The 2014 Lyrid meteor shower is already underway. Here is your chance to go out and stargaze for a while and enjoy the meteor stream.
The Lyrid meteor shower is expected to be active from April 16 to April 25.
Vicente Malano, acting administrator of the Philippine Atmospheric, Geophysical and Astronomical Service Administration (PAGASA), said the Lyrids may peak from April 21 to before dawn of April 22.
"The shower typically generates a dozen meteors per hour under optimal conditions with a brief maximum that lasts for less than a day. The shower’s peak this year will be in progress on April 21 to predawn of April 22," Malano said as posted on PAGASA's official website.
Its time to make a note in your calendar and get ready for what looks to be quite a good show in the sky.
The Lyrids have been observed for more than 2,600 years. Chinese records show "stars fell like rain" during the meteor shower of 687 B.C., he added.
He noted the Lyrids had been "generally" weak in recent times.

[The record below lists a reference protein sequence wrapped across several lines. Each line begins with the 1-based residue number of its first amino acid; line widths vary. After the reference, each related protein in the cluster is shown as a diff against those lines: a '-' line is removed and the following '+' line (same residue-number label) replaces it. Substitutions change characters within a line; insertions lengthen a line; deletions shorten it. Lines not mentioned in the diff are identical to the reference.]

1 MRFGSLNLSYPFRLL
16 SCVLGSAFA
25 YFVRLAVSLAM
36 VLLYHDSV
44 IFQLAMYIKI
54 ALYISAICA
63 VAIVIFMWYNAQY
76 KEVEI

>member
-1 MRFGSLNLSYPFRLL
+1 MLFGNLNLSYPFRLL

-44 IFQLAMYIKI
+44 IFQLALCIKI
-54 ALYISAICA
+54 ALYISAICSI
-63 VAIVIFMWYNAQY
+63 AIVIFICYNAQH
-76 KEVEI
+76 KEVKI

Considered the oldest known meteor shower, the Lyrids was named after the constellation Lyra.
According to spaceweather.com, forecasters expect 10 to 20 meteors per hour, although outbursts as high as 100 meteors per hour are possible. The true source of the Lyrid meteor shower is Comet Thatcher. Every year in April, Earth plows through Thatcher's dusty tail. Flakes of comet dust, most no bigger than grains of sand, strike Earth's atmosphere traveling 49 km/s (110,000 mph) and disintegrate as streaks of light.
If a meteor enters the Earth’s atmosphere and reaches the Earth’s surface without vaporizing, it’s called a meteorite.
Everyday, dozens of small meteorites fall to the Earth. The largest meteorite ever found in the United States weighed 15 tons and was found in 1902 in Willamette, Oregon. (Almanac.com)
(Image courtesy of Flickr User Michael Sing)